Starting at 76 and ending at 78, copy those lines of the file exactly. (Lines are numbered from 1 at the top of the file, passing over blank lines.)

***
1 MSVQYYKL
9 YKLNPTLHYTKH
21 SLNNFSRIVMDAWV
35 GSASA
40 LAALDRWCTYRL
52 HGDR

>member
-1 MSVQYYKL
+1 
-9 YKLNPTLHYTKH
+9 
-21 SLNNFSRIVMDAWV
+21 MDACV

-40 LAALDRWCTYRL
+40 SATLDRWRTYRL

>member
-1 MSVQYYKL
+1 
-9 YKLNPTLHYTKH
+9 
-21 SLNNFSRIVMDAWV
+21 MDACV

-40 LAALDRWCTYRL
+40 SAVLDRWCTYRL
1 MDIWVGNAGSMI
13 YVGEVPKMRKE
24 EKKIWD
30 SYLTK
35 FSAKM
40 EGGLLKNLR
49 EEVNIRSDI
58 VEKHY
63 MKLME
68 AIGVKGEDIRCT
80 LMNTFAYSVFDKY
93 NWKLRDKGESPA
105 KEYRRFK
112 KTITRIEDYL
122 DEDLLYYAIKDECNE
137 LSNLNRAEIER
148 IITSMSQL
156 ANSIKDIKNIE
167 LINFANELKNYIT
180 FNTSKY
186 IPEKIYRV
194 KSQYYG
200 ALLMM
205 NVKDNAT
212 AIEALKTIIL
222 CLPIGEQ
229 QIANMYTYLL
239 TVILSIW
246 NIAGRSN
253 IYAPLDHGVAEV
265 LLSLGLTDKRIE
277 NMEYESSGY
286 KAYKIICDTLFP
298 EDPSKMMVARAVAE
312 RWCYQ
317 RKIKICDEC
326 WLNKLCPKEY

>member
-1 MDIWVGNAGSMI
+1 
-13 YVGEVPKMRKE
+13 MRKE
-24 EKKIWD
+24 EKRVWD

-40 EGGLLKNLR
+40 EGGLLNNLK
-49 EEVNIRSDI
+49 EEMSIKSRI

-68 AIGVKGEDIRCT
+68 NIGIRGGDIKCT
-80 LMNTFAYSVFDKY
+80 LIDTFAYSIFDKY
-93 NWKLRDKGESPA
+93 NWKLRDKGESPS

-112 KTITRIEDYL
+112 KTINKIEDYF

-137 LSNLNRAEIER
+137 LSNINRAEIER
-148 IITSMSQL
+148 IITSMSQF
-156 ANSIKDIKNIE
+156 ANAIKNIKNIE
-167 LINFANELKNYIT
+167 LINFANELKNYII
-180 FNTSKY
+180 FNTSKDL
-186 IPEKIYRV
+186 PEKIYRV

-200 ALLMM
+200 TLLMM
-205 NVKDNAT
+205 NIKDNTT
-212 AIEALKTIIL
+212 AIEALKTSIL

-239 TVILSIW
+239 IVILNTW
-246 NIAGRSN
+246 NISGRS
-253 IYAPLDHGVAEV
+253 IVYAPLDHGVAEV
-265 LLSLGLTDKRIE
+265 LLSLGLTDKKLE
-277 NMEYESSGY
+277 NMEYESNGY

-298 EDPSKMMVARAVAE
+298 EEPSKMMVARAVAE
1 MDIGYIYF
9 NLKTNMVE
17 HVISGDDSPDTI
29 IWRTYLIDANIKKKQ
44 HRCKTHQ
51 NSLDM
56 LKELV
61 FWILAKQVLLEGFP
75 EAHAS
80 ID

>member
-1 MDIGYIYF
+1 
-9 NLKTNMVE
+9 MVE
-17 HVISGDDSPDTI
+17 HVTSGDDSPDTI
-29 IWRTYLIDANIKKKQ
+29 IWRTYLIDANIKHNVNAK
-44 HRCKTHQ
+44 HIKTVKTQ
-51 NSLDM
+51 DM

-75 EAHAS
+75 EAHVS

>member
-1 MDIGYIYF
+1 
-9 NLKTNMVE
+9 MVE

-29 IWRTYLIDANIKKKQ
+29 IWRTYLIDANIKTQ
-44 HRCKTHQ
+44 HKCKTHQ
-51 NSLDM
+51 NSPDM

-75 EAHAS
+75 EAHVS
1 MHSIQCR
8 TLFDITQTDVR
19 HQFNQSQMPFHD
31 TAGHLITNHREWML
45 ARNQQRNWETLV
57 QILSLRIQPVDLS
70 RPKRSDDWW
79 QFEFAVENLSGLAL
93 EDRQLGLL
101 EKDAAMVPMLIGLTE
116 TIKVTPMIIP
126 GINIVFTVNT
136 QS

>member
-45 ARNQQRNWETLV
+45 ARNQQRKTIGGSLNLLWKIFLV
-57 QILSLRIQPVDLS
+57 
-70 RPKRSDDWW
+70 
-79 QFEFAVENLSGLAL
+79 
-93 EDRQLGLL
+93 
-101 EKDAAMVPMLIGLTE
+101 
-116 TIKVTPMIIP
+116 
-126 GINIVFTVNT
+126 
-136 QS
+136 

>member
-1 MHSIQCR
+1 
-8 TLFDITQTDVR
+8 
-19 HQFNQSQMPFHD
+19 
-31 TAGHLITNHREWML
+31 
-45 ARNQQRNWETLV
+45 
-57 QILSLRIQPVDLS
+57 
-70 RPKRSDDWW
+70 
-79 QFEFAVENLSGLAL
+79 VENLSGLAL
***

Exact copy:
+80 LIDTFAYSIFDKY
-93 NWKLRDKGESPA
+93 NWKLRDKGESPS